• Yan Dai Xie Jie, or Slanted Pipe Lane [see my map, G4], an alleyway formerly known for a shop that sold long Chinese pipes. The pipes that are left are souvenirs, but the street—with its wooden pushcarts, snack vendors, and courtyard homes with lacquered red doorways is photographers paradise.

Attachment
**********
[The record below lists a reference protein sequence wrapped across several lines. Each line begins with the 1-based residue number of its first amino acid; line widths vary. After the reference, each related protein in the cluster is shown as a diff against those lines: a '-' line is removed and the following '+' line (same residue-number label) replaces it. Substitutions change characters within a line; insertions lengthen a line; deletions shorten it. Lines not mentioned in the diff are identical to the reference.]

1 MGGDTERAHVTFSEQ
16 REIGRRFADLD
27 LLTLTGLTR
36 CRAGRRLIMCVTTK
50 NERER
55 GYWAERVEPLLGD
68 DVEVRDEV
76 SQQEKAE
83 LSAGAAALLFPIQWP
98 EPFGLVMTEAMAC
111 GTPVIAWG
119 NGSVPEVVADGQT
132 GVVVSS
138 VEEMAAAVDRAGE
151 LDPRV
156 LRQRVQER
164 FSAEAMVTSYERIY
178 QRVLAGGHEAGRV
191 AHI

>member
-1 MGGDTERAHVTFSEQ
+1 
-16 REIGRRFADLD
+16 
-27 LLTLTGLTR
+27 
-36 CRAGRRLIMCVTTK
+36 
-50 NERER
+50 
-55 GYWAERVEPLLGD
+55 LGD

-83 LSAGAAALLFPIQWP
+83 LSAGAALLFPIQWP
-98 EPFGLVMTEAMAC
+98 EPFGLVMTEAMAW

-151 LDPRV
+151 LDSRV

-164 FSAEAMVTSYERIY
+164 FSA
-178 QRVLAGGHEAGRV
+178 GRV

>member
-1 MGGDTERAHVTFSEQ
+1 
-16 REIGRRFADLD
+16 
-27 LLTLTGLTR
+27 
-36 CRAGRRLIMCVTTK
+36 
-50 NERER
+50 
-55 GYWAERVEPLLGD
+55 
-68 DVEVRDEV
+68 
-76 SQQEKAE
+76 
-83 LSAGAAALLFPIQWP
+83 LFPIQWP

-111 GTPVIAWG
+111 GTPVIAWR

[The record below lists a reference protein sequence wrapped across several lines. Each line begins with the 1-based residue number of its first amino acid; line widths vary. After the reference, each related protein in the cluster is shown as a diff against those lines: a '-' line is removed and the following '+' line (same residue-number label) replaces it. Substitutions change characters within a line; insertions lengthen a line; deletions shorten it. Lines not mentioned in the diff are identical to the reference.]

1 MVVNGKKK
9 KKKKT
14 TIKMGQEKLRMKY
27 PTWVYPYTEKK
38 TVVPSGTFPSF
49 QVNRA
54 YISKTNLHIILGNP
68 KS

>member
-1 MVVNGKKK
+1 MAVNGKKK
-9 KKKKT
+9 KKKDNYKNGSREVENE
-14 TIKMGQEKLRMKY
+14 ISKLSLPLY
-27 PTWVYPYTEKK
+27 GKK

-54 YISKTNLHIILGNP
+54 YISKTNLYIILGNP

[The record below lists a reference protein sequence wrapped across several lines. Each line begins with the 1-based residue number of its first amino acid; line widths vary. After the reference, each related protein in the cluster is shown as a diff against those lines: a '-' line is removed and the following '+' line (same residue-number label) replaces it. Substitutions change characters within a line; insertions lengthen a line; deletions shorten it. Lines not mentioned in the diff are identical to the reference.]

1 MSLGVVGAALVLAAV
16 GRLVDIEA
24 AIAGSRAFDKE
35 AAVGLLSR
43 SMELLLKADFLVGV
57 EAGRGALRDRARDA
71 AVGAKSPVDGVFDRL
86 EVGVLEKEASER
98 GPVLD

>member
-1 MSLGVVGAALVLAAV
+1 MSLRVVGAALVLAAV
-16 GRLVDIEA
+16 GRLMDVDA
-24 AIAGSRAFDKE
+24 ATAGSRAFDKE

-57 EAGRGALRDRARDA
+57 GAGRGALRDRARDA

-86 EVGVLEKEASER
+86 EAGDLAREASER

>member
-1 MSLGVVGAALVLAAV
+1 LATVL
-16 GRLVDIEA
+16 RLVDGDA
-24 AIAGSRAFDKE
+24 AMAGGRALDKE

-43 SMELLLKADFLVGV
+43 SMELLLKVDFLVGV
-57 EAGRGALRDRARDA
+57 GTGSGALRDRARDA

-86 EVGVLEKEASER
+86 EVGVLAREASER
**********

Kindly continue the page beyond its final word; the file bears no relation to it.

• The Drum Tower (Gulou) [see my map, G3] on Gulou Dajie was built in 1272 during the reign of Kublai Khan, at which time it stood at eh very heart of the Yuan capital Dadu, with steep, ancient steps leading to fabulous view of the lakes at the top.  The first level of the Drum Tower is a solid square terrace pierced with arched openings. The broad, squat multi-eaved wooden structure built atop the terrace is impressive with its red wall and yellow glazed roof. In ancient days, the Drum Tower was the time keeping center for the whole city and was equipped with bronze clepsydras (water clocks) and drums that were beaten to mark the hours, were reputed to date from the Song Dynasty. Between these devices was a large bronze gong, which through a series of mechanical devices was linked to the water clocks and sounded each quarter of an hour. In ancient times the upper story of the building housed 24 drums, of which only one survives. Its head is made of an entire ox hide and is 1.5 meters in diameter. A sword score on the side of the drum is a souvenir of the 8-Power Allied Forces’ invasion of Beijing in 1900. Admission fee (~ RMB 15)